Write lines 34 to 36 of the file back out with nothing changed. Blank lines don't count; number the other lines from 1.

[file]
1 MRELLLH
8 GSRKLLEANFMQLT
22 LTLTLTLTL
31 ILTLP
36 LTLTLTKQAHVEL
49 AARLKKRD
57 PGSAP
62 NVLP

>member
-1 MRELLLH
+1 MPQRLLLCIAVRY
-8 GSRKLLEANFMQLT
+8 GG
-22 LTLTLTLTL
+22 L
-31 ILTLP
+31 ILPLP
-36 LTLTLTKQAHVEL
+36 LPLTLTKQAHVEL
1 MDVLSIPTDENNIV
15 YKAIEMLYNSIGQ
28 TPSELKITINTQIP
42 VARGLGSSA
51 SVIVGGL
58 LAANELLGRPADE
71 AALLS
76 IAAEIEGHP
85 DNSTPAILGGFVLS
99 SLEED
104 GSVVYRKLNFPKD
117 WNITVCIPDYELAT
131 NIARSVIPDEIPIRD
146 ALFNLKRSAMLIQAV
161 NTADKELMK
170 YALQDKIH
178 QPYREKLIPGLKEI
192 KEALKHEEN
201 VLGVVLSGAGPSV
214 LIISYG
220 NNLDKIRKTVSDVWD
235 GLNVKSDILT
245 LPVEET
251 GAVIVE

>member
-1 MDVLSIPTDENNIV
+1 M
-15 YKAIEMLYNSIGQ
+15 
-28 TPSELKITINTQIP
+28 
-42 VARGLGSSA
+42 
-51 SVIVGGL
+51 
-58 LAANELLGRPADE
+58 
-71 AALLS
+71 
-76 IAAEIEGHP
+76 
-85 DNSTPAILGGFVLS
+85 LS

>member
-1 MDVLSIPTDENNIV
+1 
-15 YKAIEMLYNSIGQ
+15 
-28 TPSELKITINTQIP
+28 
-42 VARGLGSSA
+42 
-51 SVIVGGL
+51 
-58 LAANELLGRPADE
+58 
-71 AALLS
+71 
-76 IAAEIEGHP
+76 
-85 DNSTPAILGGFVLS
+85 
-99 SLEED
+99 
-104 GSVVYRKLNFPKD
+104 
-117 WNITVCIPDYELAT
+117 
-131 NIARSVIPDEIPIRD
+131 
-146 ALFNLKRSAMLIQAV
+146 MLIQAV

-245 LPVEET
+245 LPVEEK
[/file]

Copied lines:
161 NTADKELMK
170 YALQDKIH
178 QPYREKLIPGLKEI